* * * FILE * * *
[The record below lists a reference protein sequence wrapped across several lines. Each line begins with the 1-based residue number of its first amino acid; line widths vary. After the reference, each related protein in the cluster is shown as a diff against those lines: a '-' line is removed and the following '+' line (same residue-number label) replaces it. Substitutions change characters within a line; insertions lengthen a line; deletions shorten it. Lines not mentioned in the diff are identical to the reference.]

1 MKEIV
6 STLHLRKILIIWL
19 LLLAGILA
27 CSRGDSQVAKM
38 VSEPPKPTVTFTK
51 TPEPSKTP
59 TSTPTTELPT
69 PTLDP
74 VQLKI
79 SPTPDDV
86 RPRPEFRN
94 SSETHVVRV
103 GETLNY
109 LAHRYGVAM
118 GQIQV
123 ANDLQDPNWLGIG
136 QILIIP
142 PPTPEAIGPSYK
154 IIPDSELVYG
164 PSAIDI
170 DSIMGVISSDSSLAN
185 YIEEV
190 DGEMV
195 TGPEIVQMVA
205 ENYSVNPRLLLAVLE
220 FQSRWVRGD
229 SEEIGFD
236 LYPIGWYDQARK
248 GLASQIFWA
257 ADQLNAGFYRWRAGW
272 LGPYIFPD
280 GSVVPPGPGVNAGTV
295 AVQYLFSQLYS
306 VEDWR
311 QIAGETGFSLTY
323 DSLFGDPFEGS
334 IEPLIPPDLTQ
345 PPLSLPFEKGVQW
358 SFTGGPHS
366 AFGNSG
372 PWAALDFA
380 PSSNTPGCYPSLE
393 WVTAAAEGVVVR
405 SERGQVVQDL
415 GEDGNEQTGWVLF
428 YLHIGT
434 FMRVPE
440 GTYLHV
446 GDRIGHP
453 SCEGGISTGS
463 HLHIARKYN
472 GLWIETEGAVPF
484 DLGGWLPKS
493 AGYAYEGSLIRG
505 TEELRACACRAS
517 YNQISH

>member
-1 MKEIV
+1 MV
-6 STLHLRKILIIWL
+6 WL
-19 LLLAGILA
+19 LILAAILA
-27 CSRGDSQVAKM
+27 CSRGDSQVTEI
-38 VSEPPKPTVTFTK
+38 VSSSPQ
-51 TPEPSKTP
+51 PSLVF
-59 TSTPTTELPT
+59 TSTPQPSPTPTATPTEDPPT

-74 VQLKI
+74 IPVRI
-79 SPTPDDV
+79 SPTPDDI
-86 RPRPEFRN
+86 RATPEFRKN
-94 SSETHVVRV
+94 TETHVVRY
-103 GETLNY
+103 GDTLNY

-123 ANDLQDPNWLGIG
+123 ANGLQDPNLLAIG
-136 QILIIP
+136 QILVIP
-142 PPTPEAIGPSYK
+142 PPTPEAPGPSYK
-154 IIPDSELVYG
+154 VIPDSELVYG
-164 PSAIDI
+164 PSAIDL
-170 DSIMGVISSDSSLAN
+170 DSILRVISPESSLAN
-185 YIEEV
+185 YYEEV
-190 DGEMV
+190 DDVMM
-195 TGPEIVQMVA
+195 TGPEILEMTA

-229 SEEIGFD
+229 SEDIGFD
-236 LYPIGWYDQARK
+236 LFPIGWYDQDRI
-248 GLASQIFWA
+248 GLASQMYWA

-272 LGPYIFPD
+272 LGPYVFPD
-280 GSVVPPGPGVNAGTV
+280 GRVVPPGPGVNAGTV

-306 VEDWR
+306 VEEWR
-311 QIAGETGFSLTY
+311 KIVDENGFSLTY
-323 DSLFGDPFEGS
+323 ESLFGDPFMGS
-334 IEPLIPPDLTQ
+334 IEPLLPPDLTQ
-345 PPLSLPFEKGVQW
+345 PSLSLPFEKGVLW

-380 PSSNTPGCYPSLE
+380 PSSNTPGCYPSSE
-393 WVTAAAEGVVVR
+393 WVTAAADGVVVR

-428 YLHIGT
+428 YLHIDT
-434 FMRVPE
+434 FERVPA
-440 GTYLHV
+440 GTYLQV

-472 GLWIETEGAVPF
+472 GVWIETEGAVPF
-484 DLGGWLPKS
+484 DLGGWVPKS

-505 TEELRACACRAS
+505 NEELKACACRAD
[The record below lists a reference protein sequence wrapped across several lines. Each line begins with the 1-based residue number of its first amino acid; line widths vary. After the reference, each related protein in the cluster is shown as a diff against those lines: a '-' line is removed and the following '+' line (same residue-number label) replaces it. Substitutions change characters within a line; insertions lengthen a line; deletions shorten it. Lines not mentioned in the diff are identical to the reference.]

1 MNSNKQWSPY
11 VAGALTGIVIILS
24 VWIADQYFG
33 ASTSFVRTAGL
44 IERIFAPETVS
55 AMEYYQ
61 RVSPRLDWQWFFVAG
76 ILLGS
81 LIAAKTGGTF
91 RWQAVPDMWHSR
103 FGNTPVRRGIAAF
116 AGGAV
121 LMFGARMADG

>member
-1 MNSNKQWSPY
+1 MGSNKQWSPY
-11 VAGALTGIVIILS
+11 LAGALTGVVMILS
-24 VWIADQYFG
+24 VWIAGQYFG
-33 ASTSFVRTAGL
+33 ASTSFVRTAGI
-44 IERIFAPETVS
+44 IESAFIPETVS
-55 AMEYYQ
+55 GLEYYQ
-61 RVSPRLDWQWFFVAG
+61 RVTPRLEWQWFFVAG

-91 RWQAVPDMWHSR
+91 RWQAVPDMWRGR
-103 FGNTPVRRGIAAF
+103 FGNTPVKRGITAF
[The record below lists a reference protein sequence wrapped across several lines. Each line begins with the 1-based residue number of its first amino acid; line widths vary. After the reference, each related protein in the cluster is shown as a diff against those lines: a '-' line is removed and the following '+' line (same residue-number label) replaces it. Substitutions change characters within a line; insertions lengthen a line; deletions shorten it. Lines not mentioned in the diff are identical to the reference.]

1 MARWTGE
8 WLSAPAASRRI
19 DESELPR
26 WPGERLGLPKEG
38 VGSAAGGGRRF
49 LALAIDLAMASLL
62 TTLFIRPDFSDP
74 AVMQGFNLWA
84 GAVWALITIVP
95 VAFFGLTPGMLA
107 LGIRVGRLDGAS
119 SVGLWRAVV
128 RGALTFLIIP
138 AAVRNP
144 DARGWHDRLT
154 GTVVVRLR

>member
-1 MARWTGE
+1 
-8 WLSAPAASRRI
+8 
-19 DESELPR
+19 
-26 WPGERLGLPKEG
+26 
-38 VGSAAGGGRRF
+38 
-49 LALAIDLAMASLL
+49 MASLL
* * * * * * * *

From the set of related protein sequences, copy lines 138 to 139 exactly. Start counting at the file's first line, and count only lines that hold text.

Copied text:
1 MNSNKQWSPY
11 VAGALTGIVIILS